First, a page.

Related Threads

                                Collapse

                                Topics Statistics Last Post
                                Started by shunyadragon, 02-15-2024, 12:52 PM
                                74 responses
                                309 views
                                0 likes
                                Last Post whag
                                by whag
                                 
                                Started by whag, 02-06-2024, 01:46 PM
                                60 responses
                                319 views
                                0 likes
                                Last Post whag
                                by whag
                                 
                                Started by Hypatia_Alexandria, 02-04-2024, 06:06 AM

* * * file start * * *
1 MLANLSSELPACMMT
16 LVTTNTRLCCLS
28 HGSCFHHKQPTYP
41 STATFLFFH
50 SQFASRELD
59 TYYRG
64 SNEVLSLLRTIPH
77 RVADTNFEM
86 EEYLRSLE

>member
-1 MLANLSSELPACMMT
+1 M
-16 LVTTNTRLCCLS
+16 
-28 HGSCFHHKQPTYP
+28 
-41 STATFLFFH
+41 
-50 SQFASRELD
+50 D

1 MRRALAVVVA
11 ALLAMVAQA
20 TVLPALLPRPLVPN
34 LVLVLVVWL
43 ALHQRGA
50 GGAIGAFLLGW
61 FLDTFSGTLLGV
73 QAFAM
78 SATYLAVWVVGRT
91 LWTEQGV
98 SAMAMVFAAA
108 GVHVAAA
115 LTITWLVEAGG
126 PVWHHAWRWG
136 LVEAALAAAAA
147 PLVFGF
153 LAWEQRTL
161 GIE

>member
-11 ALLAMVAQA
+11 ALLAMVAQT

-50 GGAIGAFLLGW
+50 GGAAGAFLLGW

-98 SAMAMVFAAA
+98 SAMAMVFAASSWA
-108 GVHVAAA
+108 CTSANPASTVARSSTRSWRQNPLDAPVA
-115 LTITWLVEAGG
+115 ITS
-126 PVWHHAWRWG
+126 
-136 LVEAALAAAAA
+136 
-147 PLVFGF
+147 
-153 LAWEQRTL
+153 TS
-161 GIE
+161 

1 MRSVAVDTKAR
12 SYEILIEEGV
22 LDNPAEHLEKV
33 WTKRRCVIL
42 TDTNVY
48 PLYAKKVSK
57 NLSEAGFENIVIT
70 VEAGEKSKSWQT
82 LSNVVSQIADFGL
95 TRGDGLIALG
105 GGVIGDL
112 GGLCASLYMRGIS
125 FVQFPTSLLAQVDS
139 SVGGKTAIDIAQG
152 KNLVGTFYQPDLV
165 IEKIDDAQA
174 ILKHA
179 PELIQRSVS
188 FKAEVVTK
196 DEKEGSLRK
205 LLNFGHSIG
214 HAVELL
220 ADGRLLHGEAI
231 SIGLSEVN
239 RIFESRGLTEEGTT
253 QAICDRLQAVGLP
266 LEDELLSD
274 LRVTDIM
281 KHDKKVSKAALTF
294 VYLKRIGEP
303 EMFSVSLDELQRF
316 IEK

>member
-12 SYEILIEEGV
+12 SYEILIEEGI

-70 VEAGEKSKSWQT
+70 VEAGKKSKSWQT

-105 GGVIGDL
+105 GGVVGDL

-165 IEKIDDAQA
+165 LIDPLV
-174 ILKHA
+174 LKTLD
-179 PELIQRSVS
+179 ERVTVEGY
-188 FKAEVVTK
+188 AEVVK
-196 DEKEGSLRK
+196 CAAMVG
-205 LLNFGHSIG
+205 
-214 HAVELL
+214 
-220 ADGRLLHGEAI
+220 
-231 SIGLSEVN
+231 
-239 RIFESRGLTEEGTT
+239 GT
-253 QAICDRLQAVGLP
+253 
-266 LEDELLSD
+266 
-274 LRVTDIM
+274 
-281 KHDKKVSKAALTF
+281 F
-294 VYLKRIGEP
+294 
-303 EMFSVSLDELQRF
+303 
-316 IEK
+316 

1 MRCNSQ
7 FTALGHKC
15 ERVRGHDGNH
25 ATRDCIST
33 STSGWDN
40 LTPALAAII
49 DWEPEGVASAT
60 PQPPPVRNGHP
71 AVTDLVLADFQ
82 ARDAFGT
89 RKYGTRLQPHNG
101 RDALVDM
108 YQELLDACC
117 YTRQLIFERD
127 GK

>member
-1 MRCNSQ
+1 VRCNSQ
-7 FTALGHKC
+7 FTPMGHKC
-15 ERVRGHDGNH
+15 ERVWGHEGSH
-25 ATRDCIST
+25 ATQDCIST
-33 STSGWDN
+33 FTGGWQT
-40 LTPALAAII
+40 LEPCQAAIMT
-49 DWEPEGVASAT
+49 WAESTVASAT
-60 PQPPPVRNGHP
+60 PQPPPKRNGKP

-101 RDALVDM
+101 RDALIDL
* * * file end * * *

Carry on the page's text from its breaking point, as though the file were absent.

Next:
144 responses
                                721 views
                                0 likes
                                Last Post tabibito  
                                Started by Hypatia_Alexandria, 02-03-2024, 09:07 AM
                                62 responses
                                317 views
                                0 likes
                                Last Post eider
                                by eider
                                 
                                Started by whag, 01-26-2024, 01:08 PM
                                53 responses
                                311 views
                                0 likes
                                Last Post Hypatia_Alexandria  
                                Working...
                                X